The Family Medicine Rural Clerkship will provide you with the opportunity to gain core competence in family medicine. All third year students at MUSC are required to participate in the clerkship as part of the third year curriculum. The clerkship focuses on rural, underserved South Carolina, partly because – to paraphrase MUSC’s President, Dr. Cole –
“This institution is not the Medical University of Charleston; this is the Medical University of South Carolina. You need to get away from a tertiary care institution to get a better sense of what most physicians do, and how the entire health care system functions. Regardless of where and what you will practice in the future, the knowledge that you gain of the overall health care system will always help you.”
The clerkship emphasizes outpatient care, though your preceptor may have you seeing patients in the hospital, home, or extended care facility setting. The clerkship plays a needed role in your education, by providing you with a solid outpatient care experience.
You will gain firsthand experience of the value of continuity – how it can be part of the healing process to understand a patient within the context of his/her life history, relationships, and dreams. Much of patient care in a hospital, especially a referral-based hospital, can be the care of strangers. Knowing the person in context can improve care greatly.
By the end of the clerkship, you will understand the family physician’s role as the point of first contact. At the point of first access, a patient’s initial presentation can be ambiguous, vague, or uncertain – you will understand better why and how there can be a delay to diagnosis or referral. You will practice playing this role, as the point for first contact. You will go in the room before your preceptor, gather the history and physical exam findings, come up with a reasonable assessment and plan, and then present the findings, your conclusions, and suggestions for the plan to your preceptor.
Comprehensive and Coordinated
You will understand the family physician’s role in managing complexity, care that requires coordination among different health care professionals. You will appreciate that most problems can be handled in a regular doctor’s office, with minimal support of labs, imaging studies, or invasive procedures. We hope that you will also appreciate the complexities and difficulties that patients and health care providers face in managing care across geographic distances, without all of the support immediately available in a tertiary care center.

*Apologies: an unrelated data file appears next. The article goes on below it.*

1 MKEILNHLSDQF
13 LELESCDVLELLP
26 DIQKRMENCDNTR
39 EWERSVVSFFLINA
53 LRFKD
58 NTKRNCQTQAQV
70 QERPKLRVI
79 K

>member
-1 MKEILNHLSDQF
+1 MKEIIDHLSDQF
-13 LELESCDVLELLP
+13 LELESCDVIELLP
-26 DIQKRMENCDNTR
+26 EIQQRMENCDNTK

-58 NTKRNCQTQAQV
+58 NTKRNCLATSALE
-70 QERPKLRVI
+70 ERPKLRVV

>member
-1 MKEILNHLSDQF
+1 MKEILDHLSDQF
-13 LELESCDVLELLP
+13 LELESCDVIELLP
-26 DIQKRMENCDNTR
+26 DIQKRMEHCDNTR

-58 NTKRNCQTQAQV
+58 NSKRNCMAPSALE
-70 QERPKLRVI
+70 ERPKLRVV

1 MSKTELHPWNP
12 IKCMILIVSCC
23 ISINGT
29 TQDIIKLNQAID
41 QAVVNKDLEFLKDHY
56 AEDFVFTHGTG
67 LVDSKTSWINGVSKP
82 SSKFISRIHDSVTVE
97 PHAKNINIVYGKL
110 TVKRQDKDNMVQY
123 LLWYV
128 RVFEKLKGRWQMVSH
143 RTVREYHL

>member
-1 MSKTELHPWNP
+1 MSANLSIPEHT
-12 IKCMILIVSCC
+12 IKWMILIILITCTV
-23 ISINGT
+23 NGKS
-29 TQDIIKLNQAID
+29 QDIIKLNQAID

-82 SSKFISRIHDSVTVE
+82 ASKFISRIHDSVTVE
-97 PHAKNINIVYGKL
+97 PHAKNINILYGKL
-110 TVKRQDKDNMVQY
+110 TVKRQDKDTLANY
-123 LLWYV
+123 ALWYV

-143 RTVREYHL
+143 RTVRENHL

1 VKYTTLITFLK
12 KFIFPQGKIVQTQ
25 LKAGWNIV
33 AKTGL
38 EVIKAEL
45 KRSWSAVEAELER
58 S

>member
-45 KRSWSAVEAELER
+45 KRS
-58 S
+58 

This program would not be possible without the assistance and teaching of the dedicated physicians and their staff in rural practices across the state, as well as the South Carolina Area Health Education Consortium and its Family Medicine Residency Programs throughout the state. The students and staff at MUSC extend their deepest appreciation to all of these health care professionals.
• At the beginning of each rotation, students receive a calendar in their orientation packets.
• Students have responsibilities and activities with both rural preceptors in the clinical setting and with MUSC Family Medicine faculty members in didactic activities at MUSC.
• It is the student's responsibility to give his/her rural preceptor a copy of the calendar so that the preceptor is aware of the student's schedule.
• All sessions are mandatory.
• Below is a typical schedule.
First Week of Block
Orientation is located on campus in Charleston (specific location will be sent via email prior to beginning of rotation).
Monday – AM: General orientation and workshop sessions; PM: Workshop sessions
Tuesday – AM: OSLEs; PM: Workshop sessions
Wednesday – AM: Aquifer Family Medicine pre-test; PM: Travel time
Thursday-Friday – Work at clinical site
Final Week of Block
Monday-Tuesday – Work at clinical site
Wednesday – Travel/wellness time and mandatory feedback session on campus
Thursday – AM: Wellness/study time; PM: NBME Shelf Exam
Friday – AM: OSCEs